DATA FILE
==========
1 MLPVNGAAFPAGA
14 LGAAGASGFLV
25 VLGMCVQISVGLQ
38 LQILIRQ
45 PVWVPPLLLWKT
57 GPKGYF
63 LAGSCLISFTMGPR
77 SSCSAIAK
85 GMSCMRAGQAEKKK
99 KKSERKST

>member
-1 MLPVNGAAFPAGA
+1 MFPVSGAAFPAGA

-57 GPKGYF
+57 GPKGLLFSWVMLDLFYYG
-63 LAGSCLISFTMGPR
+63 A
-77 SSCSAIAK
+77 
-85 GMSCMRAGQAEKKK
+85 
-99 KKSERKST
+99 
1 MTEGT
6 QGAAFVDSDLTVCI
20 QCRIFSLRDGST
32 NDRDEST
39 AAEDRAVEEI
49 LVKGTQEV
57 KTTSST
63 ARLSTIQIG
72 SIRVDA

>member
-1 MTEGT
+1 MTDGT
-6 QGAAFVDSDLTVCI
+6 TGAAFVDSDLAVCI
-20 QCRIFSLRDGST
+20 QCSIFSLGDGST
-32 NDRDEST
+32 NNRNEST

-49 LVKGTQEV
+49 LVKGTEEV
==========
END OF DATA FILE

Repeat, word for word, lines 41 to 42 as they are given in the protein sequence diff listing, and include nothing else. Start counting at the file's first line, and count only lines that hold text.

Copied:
+32 NNRNEST

-49 LVKGTQEV